What is Melting Point? - Definition, Range & Determination

An error occurred trying to load this video.

Try refreshing the page, or contact customer support.

Coming up next: Heptane: Structure, Uses & Formula

You're on a roll. Keep up the good work!

Take Quiz Watch Next Lesson
Your next lesson will play in 10 seconds
  • 0:00 Phases Changes Vs.…
  • 1:25 Melting Point Definitions
  • 2:31 What Happens During Melting
  • 3:21 Melting Point Ranges
  • 4:02 Big Picture of Melting Point
  • 5:44 Lesson Summary
Save Save Save

Want to watch this again later?

Log in or sign up to add this lesson to a Custom Course.

Log in or Sign up

Speed Speed Audio mode

Recommended Lessons and Courses for You

Lesson Transcript
Instructor: Nancy Devino
What makes things melt? Why do some substances melt all at once, while others seem to take forever? And how do you measure the exact temperature at which something melts? We'll answer these questions as we explore an important physical property of a compound: its melting point.

Phase Changes vs. Phase Diagrams

Before we get into the details of melting, let's take a closer look at the most common forms, or phases, of matter: solids, liquids, and gases. Scientists have determined the state of matter for lots of different compounds at different pressures and temperatures. A graph of these results of matter states is called a phase diagram and may look something like this:

A phase diagram shows states of matter at different pressures and temperatures.
phase diagram

On a phase diagram, the solid boundary shows the pressure and temperature at which the substance exists in both phases simultaneously. That's because phase changes are equilibrium processes. This can be an equilibrium between solid and liquid, or between liquid and gas.

So what temperature is required to get this compound to melt? It depends! Notice that the upward pointing line in the middle leans a little to the right. This tells us that at a pressure of 260 atmospheres, which is the upper horizontal dotted line, this compound melts at about 200 Kelvin. But when the pressure is dropped, the compound melts at a lower temperature. Can the melting temperature really change? Yes!

Melting Point Definitions

Now that we know something about phase diagrams, it will make more sense why scientists define melting point the way they do. First, in everyday terms, the melting point is the temperature at which a substance melts or freezes. Did you catch that? The melting point is the same as the freezing point! In other words, it goes from a solid to a liquid at the same temperature that it goes from a liquid to a solid.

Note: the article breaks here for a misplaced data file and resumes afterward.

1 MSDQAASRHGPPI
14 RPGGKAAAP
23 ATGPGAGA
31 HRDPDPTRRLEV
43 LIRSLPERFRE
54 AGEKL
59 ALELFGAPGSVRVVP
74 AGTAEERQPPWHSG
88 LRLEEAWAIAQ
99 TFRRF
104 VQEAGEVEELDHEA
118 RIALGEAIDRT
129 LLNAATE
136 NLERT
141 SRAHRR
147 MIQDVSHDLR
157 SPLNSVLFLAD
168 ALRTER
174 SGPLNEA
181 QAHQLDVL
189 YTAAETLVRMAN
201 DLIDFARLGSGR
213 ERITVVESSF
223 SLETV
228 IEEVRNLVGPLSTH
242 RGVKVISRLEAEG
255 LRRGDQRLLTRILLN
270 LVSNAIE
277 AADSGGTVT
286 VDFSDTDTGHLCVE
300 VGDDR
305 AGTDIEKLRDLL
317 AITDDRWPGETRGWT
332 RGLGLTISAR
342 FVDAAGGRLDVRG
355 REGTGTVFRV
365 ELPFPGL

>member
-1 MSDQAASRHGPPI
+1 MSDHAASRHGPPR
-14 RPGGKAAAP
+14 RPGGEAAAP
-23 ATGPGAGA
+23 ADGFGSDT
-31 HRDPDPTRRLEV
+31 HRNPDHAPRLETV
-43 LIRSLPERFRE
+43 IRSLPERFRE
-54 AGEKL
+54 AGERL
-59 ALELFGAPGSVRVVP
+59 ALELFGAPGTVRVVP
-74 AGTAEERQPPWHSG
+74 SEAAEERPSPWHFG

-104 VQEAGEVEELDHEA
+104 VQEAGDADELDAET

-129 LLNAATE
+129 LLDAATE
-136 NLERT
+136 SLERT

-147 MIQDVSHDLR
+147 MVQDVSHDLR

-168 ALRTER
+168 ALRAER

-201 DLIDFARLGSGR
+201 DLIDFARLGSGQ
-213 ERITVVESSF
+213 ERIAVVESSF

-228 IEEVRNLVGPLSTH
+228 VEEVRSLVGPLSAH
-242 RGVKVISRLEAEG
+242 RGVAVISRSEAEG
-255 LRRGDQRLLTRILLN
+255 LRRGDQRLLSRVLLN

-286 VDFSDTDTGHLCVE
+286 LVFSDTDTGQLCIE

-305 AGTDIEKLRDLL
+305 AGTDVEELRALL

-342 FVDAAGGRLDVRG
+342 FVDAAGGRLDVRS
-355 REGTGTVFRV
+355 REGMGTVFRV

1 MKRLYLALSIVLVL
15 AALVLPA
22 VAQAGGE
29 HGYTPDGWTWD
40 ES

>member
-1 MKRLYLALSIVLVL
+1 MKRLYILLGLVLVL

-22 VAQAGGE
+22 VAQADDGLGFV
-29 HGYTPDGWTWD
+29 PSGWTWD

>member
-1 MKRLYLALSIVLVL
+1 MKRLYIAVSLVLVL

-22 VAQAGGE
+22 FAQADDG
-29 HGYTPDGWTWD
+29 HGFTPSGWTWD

Let's take a closer look at the everyday part of this definition. In science, everyday working conditions are usually defined as one atmosphere of barometric pressure. When we look up known values for the melting point of various substances, they're almost always defined at one atmosphere of pressure. Thus, in science, a substance's melting point is the temperature at which the solid becomes a liquid at one atmosphere of pressure.

What Happens During Melting

As a solid substance is heated, or absorbs heat from the environment, the molecules begin to have enough energy to overcome the intermolecular forces, or forces that hold the molecules together in a rigid fashion, like the water molecules in ice, shown here.

Hydrogen bonds between water molecules help maintain the solid structure of ice.
ice structure

The molecules on the outside of a sample start to melt, even as the inside stays cool enough to remain solid. You've seen this before: think about an ice cube. It melts from the outside in, instead of turning into a puddle all at once. So there are really two processes involved in melting: absorbing heat energy, then using that energy to break apart the orderly lattice structure of the solid.

Melting Point Ranges

The short answer to this is human limitations. Measurement of melting ranges requires human observation, and it requires observation of a sample large enough to observe, for most practical applications anyway. A compound's melting range starts with the temperature where the crystals first begin to liquefy to the temperature at which the entire sample is liquid. Most pure compounds have a melting range of 1-2 degrees Celsius. In the lab, a narrow range like that is obtained only when the sample is heated slowly.

To unlock this lesson you must be a Study.com Member.
Create your account

Register to view this lesson

Are you a student or a teacher?

Unlock Your Education

See for yourself why 30 million people use Study.com

Become a Study.com member and start learning now.
Become a Member  Back
What teachers are saying about Study.com
Try it risk-free for 30 days

Earning College Credit

Did you know… We have over 200 college courses that prepare you to earn credit by exam that is accepted by over 1,500 colleges and universities. You can test out of the first two years of college and save thousands off your degree. Anyone can earn credit-by-exam regardless of age or education level.

To learn more, visit our Earning Credit Page

Transferring credit to the school of your choice

Not sure what college you want to attend yet? Study.com has thousands of articles about every imaginable degree, area of study and career path that can help you find the school that's right for you.

Create an account to start this course today
Try it risk-free for 30 days!
Create an account